Table Rock Talk February 2015

The Newsletter of Lawrencefield Parish Church

Rock on!

Lenten series uses stony theme to study Jesus' Passion

The annual Lenten Study Series sponsored by the Wheeling Cluster of Episcopal Churches, beginning February 25 and running every Wednesday till Holy Week, is called Impediments to Easter: The Stones of Jesus' Last Week (Luke 19:28-24:53.) This year we welcome again The Rev. Dr. Bonnie Bowman Thurston as presenter. Dr. Thurston, a former professor of New Testament studies, is a poet and spiritual director now living in Wheeling. She introduces the series as follows:

"Impediments" are things that stand between us and what we want to reach or accomplish, our goals. The etymological root of "impediment" is (you guessed it) "stone." This Lent we are invited to read, study and pray through the last week of Jesus' life as recorded by St. Luke (19:28-24:11). To paraphrase a beloved African-American hymn, "Stony the Road He Trod." The "stones" we encounter in the company of Jesus both challenge us and help us to prepare for His Passion and resurrection and the new life they offer.

The series will consist of five Wednesday evening sessions taking place at St. Matthew's, downtown.  Each program will be hosted by one congregation and will begin with a light supper at 6:00 p.m.  The host congregation will be offering soup and beverage.  Participants may bring their own sandwich to supplement.  Supper will be from 6:00 - 6:30 and the program from 6:30 to 7:30.  Individual sessions, which will be self-contained, are described below:

Date Description References
Feb. 25 Impediments & Living Stones
Why are we talking about rocks?!? What have they got to do with Lent & Easter? What are my life's foundations?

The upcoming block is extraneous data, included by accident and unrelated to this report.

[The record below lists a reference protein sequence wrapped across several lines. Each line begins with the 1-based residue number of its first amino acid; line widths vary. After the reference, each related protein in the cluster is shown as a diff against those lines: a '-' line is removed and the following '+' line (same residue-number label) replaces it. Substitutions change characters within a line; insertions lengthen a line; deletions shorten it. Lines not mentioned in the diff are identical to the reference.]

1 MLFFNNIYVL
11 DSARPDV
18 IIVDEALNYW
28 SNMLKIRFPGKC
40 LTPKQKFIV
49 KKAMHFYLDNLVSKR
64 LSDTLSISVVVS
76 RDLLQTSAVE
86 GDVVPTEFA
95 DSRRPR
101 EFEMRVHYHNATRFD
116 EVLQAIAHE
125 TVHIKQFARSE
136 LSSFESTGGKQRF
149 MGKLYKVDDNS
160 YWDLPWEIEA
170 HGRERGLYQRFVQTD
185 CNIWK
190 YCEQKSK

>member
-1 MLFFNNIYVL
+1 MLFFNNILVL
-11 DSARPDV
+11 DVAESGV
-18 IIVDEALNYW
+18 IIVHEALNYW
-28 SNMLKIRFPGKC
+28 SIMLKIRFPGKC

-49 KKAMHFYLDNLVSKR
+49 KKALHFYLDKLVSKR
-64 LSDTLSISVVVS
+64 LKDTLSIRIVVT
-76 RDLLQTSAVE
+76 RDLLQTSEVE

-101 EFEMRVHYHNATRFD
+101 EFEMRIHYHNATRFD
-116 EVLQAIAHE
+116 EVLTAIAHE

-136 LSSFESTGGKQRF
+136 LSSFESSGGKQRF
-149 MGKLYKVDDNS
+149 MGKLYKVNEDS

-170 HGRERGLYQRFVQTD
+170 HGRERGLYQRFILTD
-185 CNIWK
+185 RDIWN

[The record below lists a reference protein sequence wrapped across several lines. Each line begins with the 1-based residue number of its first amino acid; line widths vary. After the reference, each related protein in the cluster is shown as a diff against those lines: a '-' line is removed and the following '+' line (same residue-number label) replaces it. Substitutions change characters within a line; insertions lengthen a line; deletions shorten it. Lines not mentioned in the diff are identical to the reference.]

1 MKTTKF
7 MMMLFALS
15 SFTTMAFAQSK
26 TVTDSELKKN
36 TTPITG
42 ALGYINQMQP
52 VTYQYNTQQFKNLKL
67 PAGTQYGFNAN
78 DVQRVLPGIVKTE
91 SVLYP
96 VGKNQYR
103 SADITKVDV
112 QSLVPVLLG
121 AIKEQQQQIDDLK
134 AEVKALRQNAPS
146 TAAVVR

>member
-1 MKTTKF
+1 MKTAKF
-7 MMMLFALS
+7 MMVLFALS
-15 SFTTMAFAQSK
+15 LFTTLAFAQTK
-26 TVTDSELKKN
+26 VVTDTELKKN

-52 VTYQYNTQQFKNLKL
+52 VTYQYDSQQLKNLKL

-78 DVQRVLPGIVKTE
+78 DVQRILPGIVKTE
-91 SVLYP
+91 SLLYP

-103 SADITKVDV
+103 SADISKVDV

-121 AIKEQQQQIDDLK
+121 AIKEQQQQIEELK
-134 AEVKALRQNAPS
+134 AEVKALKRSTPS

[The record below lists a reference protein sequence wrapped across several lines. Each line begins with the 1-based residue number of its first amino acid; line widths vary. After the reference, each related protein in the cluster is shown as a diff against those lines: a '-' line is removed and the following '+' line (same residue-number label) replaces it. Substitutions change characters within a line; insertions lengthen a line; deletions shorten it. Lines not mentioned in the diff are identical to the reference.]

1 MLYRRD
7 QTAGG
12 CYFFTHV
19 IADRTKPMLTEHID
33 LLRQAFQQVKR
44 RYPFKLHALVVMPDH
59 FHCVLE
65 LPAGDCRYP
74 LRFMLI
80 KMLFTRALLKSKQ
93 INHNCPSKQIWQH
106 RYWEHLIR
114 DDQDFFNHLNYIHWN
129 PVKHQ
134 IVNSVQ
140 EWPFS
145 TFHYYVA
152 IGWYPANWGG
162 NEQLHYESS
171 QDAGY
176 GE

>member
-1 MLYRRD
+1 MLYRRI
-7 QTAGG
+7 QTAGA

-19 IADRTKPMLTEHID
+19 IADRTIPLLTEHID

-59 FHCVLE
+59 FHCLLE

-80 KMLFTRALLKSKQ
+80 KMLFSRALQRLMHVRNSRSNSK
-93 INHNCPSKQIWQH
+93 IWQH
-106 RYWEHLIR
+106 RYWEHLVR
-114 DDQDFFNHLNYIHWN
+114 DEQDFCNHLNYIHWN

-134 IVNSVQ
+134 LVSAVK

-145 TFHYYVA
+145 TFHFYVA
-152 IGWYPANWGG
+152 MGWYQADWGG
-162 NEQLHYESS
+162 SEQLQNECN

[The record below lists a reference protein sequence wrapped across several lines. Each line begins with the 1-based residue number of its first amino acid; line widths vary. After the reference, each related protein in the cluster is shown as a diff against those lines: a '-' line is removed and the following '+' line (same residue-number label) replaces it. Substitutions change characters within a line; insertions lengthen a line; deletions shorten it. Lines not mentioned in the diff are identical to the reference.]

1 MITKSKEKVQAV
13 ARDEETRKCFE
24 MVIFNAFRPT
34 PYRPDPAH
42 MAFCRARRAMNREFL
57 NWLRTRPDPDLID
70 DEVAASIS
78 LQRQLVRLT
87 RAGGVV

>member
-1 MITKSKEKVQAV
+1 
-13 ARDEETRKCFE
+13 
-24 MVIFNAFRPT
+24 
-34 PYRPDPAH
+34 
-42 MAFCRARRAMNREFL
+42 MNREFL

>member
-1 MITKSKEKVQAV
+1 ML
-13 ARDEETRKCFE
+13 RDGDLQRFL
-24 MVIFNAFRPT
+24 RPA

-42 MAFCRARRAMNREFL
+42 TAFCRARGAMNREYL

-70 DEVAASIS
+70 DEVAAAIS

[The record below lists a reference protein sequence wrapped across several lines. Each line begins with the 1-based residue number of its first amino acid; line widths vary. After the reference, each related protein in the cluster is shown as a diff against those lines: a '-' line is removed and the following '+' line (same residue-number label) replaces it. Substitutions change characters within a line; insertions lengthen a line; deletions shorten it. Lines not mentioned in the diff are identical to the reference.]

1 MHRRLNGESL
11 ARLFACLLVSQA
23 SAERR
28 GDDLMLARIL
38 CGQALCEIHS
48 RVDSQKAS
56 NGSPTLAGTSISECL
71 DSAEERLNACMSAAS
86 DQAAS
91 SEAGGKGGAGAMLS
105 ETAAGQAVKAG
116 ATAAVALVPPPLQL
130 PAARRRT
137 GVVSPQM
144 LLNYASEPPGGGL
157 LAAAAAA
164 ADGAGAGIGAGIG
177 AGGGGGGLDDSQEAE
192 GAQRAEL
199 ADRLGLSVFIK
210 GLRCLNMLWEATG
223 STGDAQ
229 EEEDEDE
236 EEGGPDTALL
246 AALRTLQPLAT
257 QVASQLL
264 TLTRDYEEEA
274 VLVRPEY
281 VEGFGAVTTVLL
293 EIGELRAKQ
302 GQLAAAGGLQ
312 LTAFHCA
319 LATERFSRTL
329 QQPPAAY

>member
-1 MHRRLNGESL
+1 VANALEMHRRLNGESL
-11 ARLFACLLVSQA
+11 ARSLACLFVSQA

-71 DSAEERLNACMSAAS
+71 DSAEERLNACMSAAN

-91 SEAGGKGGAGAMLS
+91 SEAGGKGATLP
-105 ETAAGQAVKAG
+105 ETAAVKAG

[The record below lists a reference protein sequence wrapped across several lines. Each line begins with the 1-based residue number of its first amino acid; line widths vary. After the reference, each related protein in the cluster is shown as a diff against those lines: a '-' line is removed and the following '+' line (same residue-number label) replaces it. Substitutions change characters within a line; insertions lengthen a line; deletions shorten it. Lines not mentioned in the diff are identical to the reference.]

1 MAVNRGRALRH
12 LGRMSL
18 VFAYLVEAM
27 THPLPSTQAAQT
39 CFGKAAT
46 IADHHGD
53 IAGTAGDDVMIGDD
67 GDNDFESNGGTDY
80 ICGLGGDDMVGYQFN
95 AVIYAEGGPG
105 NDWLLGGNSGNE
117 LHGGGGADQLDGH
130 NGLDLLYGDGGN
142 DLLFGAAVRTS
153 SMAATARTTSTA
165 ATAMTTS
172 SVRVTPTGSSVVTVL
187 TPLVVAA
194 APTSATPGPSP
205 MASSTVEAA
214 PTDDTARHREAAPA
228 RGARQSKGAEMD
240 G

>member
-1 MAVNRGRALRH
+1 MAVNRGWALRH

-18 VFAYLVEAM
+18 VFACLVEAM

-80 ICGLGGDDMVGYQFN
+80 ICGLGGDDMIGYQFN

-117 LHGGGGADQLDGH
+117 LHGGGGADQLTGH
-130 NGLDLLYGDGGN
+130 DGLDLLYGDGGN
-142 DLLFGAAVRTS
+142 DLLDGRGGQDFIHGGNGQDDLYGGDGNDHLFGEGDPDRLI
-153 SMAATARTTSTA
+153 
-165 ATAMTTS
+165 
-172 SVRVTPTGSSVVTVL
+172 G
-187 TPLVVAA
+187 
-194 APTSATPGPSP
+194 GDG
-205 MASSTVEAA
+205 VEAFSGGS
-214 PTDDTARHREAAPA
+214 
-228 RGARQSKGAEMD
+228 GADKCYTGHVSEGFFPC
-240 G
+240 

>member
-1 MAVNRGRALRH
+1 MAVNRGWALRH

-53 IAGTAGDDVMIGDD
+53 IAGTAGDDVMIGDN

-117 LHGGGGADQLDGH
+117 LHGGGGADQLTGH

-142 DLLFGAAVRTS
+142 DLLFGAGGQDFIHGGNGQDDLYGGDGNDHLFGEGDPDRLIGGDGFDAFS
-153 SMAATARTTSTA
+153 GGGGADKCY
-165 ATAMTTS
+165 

1 Peter 2:4-8
March 4 Talking Stones & Absolute Destruction
Nobody said Lent would be fun: Life's challenges.
Luke 19: 40; 19: 41 & 21:5-6
March 11 God's Stony Reversals
The rejected are chosen and what looks permanent isn't. Then what?
Luke 20:17, 18
March 18 A Stone's Throw Away
How close are we willing to get to suffering? Preparing for Passion Week
Luke 22:41
March 25 Jesus' Rocks!
Stones and their removal. Tombs and their emptying. The Joy of Easter
Luke 23:52; 24:2 & 1 Peter 2:2-10 (especially 9-10)

Loaves and Fishes

Openings for chefs and servers at St. Luke's Soup Kitchen

As part of the Wheeling Cluster (Local association of Episcopal parishes) Lawrencefield supports the Soup Kitchen at St. Luke's on Wheeling Island. Janine Reddy heads this effort. Currently we need volunteers for February 8 and March 8. Volunteers, usually in teams of 3-6, prepare the meal ahead of time and serve it for lunch on the designated Sunday at St. Luke's. If you can cook but not serve, or serve but not cook, please see Janine and she can match you with complementary volunteers.

The Rector's Study The Rev. Cynthia Byers Walter


I apologize for the lameness of the joke. The point is, if you haven't figured it out, that there is no "I" in "humility."

You know that as part of my seminary study I took a course this past term in monastic spirituality. A primary source for this study is the Rule of St. Benedict, written almost 1600 years ago.

After Christianity was legalized and adopted by the Roman Empire in the early 4th Century, many Christians found institutionalized Christianity an inadequate expression of devotion. Some took to the desert to live lives of privation, dedicated wholly to God. Eventually individual hermits banded together for support and Christian monasticism was born. St. Benedict of Nursia wrote his Rule to provide some guidelines for religious communities living together under the leadership of an abbot or abbess. This Rule became a foundational document for much of Western religious life.

The basis of Benedictine monastic life is ora et labora, or prayer and work. Benedict stressed a balanced life of prayer and the work of sustaining the community. Like many of the saints, he wrote extensively about humility. By humility, Benedict said, we ascend the ladder to heaven.